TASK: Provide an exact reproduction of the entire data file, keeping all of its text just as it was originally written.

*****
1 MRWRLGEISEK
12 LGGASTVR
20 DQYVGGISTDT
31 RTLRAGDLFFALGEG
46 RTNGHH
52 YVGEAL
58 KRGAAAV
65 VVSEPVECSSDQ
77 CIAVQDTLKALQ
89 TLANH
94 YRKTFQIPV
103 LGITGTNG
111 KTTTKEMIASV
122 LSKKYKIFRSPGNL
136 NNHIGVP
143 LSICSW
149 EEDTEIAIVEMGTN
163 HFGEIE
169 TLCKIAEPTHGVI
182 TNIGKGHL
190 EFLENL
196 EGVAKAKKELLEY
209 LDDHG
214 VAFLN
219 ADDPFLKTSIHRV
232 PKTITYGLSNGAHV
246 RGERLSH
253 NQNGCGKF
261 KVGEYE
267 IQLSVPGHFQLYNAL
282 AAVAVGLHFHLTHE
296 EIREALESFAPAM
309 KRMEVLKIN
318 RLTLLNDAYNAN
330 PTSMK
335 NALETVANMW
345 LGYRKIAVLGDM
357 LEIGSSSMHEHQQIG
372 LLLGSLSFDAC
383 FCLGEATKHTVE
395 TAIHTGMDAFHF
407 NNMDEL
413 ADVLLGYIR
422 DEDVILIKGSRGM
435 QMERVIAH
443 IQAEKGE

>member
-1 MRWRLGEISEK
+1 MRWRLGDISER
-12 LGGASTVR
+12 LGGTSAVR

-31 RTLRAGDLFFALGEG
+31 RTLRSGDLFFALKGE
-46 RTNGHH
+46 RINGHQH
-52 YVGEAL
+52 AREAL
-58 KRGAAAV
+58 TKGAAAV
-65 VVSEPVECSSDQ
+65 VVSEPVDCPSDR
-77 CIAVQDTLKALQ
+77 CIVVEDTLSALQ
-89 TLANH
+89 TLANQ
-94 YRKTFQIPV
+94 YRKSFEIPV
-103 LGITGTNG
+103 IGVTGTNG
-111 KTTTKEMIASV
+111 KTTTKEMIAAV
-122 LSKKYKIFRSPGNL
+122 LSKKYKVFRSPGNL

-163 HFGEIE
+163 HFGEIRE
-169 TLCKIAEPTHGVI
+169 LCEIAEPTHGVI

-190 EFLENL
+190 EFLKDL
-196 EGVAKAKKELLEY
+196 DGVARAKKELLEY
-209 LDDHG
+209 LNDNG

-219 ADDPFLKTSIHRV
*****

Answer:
1 MRWRLGEISEK
12 LGGASTVR
20 DQYVGGISTDT
31 RTLRAGDLFFALGEG
46 RTNGHH
52 YVGEAL
58 KRGAAAV
65 VVSEPVECSSDQ
77 CIAVQDTLKALQ
89 TLANH
94 YRKTFQIPV
103 LGITGTNG
111 KTTTKEMIASV
122 LSKKYKIFRSPGNL
136 NNHIGVP
143 LSICSW
149 EEDTEIAIVEMGTN
163 HFGEIE
169 TLCKIAEPTHGVI
182 TNIGKGHL
190 EFLENL
196 EGVAKAKKELLEY
209 LDDHG
214 VAFLN
219 ADDPFLKTSIHRV
232 PKTITYGLSNGAHV
246 RGERLSH
253 NQNGCGKF
261 KVGEYE
267 IQLSVPGHFQLYNAL
282 AAVAVGLHFHLTHE
296 EIREALESFAPAM
309 KRMEVLKIN
318 RLTLLNDAYNAN
330 PTSMK
335 NALETVANMW
345 LGYRKIAVLGDM
357 LEIGSSSMHEHQQIG
372 LLLGSLSFDAC
383 FCLGEATKHTVE
395 TAIHTGMDAFHF
407 NNMDEL
413 ADVLLGYIR
422 DEDVILIKGSRGM
435 QMERVIAH
443 IQAEKGE

>member
-1 MRWRLGEISEK
+1 MRWRLGDISER
-12 LGGASTVR
+12 LGGTSAVR

-31 RTLRAGDLFFALGEG
+31 RTLRSGDLFFALKGE
-46 RTNGHH
+46 RINGHQH
-52 YVGEAL
+52 AREAL
-58 KRGAAAV
+58 TKGAAAV
-65 VVSEPVECSSDQ
+65 VVSEPVDCPSDR
-77 CIAVQDTLKALQ
+77 CIVVEDTLSALQ
-89 TLANH
+89 TLANQ
-94 YRKTFQIPV
+94 YRKSFEIPV
-103 LGITGTNG
+103 IGVTGTNG
-111 KTTTKEMIASV
+111 KTTTKEMIAAV
-122 LSKKYKIFRSPGNL
+122 LSKKYKVFRSPGNL

-163 HFGEIE
+163 HFGEIRE
-169 TLCKIAEPTHGVI
+169 LCEIAEPTHGVI

-190 EFLENL
+190 EFLKDL
-196 EGVAKAKKELLEY
+196 DGVARAKKELLEY
-209 LDDHG
+209 LNDNG

-219 ADDPFLKTSIHRV